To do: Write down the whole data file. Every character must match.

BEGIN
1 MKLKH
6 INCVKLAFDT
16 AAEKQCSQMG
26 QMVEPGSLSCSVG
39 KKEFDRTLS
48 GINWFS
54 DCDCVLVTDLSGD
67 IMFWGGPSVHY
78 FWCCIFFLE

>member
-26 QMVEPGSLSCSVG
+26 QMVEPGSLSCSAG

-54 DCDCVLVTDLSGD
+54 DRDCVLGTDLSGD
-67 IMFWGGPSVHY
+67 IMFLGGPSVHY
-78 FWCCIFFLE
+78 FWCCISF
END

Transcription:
1 MKLKH
6 INCVKLAFDT
16 AAEKQCSQMG
26 QMVEPGSLSCSVG
39 KKEFDRTLS
48 GINWFS
54 DCDCVLVTDLSGD
67 IMFWGGPSVHY
78 FWCCIFFLE

>member
-26 QMVEPGSLSCSVG
+26 QMVEPGSLSCSAG

-54 DCDCVLVTDLSGD
+54 DRDCVLGTDLSGD
-67 IMFWGGPSVHY
+67 IMFLGGPSVHY
-78 FWCCIFFLE
+78 FWCCISF